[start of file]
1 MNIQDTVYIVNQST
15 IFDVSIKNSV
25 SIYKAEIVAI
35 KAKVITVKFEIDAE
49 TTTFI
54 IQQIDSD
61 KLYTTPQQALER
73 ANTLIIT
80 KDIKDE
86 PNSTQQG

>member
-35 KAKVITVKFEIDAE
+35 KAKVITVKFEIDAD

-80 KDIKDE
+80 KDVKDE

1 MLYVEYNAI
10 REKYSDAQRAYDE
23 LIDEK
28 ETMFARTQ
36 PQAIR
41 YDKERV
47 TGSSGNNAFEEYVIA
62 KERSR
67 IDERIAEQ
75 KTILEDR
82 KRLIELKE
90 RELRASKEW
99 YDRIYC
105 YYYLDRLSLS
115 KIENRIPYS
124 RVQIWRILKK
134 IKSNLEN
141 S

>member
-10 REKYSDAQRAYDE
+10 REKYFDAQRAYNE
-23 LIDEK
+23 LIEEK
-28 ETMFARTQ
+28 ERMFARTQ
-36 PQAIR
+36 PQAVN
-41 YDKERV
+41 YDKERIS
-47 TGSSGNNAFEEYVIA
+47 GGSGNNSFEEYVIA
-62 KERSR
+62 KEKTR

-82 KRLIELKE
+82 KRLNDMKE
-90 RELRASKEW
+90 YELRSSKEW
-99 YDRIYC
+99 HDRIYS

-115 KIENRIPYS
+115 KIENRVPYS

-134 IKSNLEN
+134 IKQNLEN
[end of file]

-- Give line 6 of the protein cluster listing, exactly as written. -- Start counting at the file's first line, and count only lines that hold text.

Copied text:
54 IQQIDSD